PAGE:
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An exploration of the ways in which the men in Journeys End and Regeneration are affected by the War

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An exploration of the ways in which the men in Journey's End and Regeneration are affected by the War Both R.C Sheriff and Pat Barker use their characterisations as means of conveying the effects of the traumas of war on the soldiers in Journey's End and Regeneration. These two texts not only explore the stress and emotional problems the men endured in response to the horrors of war, but also the ways in which they coped with or tried to escape them. Journey's End and Regeneration approach these concepts in sometimes similar ways which can be directly linked, yet at other times in contrasting ways. While Journey's End illustrates the effects of war on the men on the front line in the trenches, Regeneration focuses on the suffering of the aftermath of war of the soldiers their time at Craiglockhart Hospital. In Journey's End it is apparent that Stanhope is affected by his experiences of war and turns to alcohol in attempt to cope with his suffering. Other comrades are aware that his habit has escalated - Hardy comments that he "never did see a youngster put away the whiskey he does" - and they realise how his behaviour contradicts his old principles. Sheriff demonstrates Stanhope's preceding ascetic lifestyle through Raleigh's admiration, "once at school he caught some chaps in study with a bottle of whiskey...The roof nearly blew off". ...read more.


The men display enthusiasm in playing such child-like games: "if you want to get the best pace out of an earwig, dip it in whiskey - makes 'em go like hell!", suggesting that they are suffering from a loss of youth due to entering the war at such a young age, causing them to revert back to their childhood ways. Similarly, this concept emerges in Regeneration. When Burns invites Rivers to his home, he looks "like a child trying to remember what it was that grown-ups said to newly arrived guests." Here Barker demonstrates how young men could often remain innocent and na�ve through the carnage of war. Furthermore, Barker highlights the fact that Burns has been aged by the war and looks "like a scarecrow". This depiction evokes images of a scrawny, hunchbacked man with weathered skin and a vacant and expressionless face. "The Sam Browne belt, bunching the loose fabric round his waist... tied him together" could be interpreted as a metaphor - the belt being the one thing that is holding himself together emotionally. As a result of being pressurised to mature so hastily in becoming a captain, Burns is shown to be suffering from a loss of youth, both physically and mentally. A prominent distinction displayed between the two texts is the degree of realism established through language and the characters' differing attitudes of war. ...read more.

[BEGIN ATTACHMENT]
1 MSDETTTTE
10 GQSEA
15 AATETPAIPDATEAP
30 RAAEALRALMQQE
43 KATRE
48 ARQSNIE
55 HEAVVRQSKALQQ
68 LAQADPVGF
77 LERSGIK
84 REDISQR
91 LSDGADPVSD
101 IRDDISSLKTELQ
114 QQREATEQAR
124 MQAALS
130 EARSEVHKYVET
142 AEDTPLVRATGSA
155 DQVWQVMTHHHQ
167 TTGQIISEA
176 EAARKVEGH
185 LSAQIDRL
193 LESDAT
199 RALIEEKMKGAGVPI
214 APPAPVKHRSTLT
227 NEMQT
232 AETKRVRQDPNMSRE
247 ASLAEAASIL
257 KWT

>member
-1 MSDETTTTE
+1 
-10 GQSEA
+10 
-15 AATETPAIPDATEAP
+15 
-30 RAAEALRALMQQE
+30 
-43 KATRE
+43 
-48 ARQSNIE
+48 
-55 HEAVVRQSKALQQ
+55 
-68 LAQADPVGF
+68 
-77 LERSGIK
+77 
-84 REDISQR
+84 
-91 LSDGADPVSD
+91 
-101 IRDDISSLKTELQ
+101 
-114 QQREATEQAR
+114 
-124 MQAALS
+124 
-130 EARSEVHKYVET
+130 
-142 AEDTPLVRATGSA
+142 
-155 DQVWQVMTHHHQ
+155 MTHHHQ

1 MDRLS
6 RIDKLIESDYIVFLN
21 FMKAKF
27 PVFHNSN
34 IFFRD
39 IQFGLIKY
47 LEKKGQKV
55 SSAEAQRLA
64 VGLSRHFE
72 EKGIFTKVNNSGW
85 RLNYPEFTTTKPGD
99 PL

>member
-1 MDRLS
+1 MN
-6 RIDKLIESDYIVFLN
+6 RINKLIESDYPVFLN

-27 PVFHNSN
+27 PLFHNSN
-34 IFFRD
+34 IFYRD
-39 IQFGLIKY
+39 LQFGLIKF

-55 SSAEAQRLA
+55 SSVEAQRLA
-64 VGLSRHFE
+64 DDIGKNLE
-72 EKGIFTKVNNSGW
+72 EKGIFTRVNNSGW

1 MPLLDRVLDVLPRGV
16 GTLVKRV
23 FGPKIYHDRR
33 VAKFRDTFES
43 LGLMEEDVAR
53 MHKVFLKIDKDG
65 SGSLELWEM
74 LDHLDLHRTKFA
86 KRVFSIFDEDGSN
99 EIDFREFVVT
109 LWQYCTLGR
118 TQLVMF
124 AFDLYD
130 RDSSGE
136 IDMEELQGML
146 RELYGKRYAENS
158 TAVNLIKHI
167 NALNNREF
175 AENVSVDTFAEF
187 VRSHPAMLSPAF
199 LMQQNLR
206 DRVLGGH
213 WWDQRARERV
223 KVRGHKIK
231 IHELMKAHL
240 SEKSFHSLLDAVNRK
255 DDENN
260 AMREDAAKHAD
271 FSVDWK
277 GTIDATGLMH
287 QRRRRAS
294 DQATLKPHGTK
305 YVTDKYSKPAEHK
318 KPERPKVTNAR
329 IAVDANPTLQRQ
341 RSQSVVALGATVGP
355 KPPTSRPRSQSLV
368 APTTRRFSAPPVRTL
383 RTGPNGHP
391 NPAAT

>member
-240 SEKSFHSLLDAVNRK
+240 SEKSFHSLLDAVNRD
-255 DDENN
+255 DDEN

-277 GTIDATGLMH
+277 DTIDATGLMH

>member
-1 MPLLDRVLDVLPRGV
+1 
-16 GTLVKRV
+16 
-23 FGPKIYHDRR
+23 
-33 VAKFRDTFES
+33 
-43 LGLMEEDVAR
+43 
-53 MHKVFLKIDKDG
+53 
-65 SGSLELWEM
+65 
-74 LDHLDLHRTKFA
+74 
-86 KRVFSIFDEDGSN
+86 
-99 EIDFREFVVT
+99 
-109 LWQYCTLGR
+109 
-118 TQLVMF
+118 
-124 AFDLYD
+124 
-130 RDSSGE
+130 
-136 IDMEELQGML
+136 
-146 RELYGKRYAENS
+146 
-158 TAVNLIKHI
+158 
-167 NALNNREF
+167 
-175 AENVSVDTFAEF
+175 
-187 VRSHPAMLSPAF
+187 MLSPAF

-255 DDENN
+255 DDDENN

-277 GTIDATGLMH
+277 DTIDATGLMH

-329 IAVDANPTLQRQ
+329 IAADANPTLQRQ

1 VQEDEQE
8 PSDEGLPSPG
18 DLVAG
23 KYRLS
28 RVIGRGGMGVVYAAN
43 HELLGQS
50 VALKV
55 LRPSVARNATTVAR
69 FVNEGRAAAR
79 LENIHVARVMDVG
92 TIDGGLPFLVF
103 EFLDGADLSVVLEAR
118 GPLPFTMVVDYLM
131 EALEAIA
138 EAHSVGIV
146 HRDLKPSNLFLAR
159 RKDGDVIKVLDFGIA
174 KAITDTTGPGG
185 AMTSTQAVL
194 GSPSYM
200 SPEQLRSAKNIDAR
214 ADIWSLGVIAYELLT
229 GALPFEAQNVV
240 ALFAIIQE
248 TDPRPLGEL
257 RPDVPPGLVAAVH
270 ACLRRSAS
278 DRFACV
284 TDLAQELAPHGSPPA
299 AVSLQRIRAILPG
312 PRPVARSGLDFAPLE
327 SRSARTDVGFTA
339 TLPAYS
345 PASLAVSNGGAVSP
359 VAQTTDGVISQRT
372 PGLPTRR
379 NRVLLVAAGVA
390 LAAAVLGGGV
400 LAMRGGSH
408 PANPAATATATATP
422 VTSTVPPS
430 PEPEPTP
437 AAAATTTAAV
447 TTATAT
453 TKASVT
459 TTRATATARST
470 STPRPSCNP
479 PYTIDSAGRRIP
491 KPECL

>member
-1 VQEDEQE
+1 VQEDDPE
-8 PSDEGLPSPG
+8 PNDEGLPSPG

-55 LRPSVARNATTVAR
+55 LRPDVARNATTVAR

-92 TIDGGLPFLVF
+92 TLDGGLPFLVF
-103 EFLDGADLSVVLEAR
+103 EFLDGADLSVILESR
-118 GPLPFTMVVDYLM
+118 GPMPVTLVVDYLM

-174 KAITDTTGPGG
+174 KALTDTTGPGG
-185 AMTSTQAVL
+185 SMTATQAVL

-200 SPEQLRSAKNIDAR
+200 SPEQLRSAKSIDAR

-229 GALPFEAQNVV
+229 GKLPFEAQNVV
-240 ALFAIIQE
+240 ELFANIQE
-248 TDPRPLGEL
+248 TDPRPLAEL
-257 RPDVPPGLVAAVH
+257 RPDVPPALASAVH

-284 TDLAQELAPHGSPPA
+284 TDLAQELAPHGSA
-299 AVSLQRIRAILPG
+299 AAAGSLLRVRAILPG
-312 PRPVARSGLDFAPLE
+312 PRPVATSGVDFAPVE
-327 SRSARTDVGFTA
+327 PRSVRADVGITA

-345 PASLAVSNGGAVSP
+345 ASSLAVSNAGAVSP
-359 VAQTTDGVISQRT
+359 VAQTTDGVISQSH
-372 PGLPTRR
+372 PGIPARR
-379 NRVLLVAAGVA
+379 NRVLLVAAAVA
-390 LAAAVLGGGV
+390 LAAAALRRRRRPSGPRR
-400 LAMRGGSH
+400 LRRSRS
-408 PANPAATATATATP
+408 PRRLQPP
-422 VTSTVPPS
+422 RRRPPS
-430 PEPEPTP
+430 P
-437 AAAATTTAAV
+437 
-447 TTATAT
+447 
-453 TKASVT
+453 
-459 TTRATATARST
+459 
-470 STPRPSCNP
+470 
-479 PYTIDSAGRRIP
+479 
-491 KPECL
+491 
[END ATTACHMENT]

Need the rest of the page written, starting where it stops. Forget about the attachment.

Both authors demonstrate how soldiers can become psychosomatic in response to war. In Journey's End, Sherrif uses Hibbert to offer direct insight in to the psychological damage inflicted on the men. Hibbert claims he "can't stick it any longer" due to suffering from "neuralgia". Despite Stanhope's disregard to this and his view of him being a "worm" and a "shirker", Hibbert maintains that he wants to "go sick". When confronted by Stanhope, Hibbert is shown with his "eyes tightly screwed up" as he "stands quivering", evidently providing an image of someone who's mental state is seriously effected by the war. A similar notion is conveyed by Barker through Willard, who claims that he is paralysed despite Doctors telling him "There was no injury to the spine". Rivers concludes that "paralysis occurs because a man wants to save his life" from taking part in "some hopeless battle". Similarly to Hibbert, Willard is reluctant "to concede anything that might suggest his illness was not purely physical". It is evident that he comes to realise that "I can't walk because I don't want to go back". It can be concluded that, although both texts demonstrate the effects of war, the authors adopt similar and dissimilar methods of illustrating how the horrors of war can scar men psychologically and physically. The results of war on the men in both texts can often be directly linked, despite Sherriff and Barker's alternate styles of approach. Word Count: 1,431 ?? ?? ?? ?? Yasmin Layouni ...read more.

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